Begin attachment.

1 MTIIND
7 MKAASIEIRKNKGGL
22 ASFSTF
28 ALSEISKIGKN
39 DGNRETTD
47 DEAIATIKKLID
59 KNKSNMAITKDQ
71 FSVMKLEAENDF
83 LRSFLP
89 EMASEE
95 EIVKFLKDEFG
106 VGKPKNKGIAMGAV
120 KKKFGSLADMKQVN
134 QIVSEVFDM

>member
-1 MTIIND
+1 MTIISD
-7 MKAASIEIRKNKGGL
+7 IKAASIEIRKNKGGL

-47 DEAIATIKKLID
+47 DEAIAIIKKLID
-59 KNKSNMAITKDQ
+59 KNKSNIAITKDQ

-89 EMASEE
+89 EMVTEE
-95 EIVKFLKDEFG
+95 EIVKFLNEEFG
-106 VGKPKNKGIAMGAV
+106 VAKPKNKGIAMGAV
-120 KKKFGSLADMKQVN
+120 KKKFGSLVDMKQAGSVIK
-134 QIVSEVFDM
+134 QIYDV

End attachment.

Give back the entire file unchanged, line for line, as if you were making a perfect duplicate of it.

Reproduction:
1 MTIIND
7 MKAASIEIRKNKGGL
22 ASFSTF
28 ALSEISKIGKN
39 DGNRETTD
47 DEAIATIKKLID
59 KNKSNMAITKDQ
71 FSVMKLEAENDF
83 LRSFLP
89 EMASEE
95 EIVKFLKDEFG
106 VGKPKNKGIAMGAV
120 KKKFGSLADMKQVN
134 QIVSEVFDM

>member
-1 MTIIND
+1 MTIISD
-7 MKAASIEIRKNKGGL
+7 IKAASIEIRKNKGGL

-47 DEAIATIKKLID
+47 DEAIAIIKKLID
-59 KNKSNMAITKDQ
+59 KNKSNIAITKDQ

-89 EMASEE
+89 EMVTEE
-95 EIVKFLKDEFG
+95 EIVKFLNEEFG
-106 VGKPKNKGIAMGAV
+106 VAKPKNKGIAMGAV
-120 KKKFGSLADMKQVN
+120 KKKFGSLVDMKQAGSVIK
-134 QIVSEVFDM
+134 QIYDV